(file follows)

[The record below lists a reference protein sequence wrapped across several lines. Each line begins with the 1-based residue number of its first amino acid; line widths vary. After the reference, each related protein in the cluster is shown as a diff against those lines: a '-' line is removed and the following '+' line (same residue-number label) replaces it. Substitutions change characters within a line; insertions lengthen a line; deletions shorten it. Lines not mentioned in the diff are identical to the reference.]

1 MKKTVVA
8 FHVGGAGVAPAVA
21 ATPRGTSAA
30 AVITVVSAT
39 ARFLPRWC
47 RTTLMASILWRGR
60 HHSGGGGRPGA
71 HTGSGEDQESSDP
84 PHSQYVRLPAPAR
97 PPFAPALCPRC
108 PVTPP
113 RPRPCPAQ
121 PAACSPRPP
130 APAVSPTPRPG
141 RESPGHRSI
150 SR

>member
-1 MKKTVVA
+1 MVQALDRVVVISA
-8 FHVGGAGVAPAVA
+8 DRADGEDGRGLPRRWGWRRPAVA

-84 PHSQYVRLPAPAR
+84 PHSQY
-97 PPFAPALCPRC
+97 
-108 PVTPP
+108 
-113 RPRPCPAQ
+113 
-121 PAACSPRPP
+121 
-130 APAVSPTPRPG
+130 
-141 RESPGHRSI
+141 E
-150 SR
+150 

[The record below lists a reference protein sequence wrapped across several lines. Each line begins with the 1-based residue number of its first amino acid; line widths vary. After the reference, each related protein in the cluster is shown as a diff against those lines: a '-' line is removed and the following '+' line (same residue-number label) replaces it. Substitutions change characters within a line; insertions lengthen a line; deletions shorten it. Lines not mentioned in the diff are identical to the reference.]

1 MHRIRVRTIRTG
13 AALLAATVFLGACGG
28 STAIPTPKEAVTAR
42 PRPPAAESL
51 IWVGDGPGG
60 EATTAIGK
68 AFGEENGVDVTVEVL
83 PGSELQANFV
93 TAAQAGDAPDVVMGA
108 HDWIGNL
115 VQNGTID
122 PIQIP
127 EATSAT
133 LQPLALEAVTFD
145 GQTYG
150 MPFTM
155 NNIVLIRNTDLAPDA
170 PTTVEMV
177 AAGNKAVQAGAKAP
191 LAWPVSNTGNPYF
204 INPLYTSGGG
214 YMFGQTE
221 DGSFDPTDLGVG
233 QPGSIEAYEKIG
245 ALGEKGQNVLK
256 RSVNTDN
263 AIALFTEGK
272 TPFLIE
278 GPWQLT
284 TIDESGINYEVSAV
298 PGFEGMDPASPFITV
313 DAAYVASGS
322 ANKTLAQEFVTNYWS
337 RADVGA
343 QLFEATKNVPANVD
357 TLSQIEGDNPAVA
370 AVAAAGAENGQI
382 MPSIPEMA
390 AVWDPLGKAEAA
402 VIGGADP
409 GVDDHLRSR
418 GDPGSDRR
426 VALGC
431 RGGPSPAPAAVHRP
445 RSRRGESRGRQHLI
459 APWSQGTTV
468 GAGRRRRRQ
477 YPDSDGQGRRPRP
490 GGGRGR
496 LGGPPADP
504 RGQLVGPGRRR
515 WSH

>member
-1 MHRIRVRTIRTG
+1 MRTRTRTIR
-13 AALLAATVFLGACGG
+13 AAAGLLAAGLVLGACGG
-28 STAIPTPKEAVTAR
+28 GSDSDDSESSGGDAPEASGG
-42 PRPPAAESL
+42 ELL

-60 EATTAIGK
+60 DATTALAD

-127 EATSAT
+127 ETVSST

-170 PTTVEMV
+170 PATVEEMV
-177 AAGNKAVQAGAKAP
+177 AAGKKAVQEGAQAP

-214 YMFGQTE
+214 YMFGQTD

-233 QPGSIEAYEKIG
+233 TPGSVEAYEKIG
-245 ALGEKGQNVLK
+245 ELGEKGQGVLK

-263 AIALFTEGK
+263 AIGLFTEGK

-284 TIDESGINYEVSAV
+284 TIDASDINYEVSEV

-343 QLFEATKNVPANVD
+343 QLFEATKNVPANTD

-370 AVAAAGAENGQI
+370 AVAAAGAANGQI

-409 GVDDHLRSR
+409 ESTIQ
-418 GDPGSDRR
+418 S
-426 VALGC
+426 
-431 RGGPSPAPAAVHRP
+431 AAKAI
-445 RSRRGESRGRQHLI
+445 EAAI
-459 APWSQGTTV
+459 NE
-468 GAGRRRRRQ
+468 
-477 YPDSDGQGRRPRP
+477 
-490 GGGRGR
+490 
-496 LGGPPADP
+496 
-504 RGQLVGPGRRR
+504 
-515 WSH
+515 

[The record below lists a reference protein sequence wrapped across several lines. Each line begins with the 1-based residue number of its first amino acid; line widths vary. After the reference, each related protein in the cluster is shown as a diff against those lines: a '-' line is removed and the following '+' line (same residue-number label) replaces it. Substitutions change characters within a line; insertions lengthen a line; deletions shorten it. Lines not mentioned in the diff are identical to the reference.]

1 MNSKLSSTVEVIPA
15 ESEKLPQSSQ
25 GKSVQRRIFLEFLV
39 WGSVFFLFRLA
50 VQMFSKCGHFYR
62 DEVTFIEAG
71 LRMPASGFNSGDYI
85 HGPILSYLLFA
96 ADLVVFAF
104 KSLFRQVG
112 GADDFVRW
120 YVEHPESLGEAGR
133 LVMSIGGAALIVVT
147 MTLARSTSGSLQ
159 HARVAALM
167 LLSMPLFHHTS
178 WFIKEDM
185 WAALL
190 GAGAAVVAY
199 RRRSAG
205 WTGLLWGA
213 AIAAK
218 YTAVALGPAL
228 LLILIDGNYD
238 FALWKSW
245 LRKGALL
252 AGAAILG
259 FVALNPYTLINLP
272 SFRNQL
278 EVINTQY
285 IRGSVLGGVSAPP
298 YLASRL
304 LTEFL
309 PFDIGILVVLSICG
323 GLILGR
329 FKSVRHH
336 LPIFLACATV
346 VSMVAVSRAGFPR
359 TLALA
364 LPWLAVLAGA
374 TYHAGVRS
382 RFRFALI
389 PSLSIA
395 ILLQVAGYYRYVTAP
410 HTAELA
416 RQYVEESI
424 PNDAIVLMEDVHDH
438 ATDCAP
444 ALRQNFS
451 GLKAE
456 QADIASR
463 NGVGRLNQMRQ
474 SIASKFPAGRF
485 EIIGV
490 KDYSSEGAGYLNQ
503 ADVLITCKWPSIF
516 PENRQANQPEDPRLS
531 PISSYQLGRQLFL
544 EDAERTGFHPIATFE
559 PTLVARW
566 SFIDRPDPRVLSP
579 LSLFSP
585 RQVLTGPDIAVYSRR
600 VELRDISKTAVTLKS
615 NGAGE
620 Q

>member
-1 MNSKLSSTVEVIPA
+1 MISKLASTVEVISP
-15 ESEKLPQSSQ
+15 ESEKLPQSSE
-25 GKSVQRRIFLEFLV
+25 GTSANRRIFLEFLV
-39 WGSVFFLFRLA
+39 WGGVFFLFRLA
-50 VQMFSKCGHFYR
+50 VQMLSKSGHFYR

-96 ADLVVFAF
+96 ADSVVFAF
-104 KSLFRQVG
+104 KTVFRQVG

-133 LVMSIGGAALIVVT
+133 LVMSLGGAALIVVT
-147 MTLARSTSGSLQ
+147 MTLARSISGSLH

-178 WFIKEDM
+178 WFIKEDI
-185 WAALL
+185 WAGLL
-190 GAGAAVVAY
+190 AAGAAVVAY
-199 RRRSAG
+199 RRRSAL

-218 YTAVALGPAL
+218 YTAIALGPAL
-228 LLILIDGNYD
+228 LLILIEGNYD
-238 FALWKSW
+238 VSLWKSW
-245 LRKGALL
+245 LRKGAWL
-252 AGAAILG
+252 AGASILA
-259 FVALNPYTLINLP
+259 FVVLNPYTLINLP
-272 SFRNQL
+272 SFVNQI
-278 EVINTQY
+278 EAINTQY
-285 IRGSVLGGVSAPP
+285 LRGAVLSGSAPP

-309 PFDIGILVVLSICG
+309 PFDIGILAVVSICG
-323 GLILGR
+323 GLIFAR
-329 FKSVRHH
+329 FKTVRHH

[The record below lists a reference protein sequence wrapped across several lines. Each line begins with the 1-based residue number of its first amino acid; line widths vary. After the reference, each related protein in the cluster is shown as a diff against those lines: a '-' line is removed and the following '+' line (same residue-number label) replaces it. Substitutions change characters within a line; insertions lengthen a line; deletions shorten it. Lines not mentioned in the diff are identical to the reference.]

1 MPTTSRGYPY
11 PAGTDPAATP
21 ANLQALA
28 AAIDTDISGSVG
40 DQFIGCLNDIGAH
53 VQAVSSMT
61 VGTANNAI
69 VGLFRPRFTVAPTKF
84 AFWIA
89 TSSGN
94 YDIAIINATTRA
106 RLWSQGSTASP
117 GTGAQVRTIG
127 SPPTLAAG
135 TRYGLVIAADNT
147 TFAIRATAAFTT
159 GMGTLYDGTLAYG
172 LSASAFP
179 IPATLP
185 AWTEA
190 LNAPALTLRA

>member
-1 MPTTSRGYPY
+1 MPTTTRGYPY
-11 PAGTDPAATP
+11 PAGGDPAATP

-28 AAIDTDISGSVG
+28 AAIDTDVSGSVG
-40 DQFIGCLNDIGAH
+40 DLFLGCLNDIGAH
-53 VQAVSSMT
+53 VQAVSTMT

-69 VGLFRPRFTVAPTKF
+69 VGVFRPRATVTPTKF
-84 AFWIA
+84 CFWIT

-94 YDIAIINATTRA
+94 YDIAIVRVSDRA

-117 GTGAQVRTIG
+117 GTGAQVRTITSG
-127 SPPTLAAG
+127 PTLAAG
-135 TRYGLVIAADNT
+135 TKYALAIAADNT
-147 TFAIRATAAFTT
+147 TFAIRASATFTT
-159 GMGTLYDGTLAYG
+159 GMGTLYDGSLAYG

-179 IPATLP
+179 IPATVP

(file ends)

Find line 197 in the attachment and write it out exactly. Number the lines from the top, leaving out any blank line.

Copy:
451 GLKAE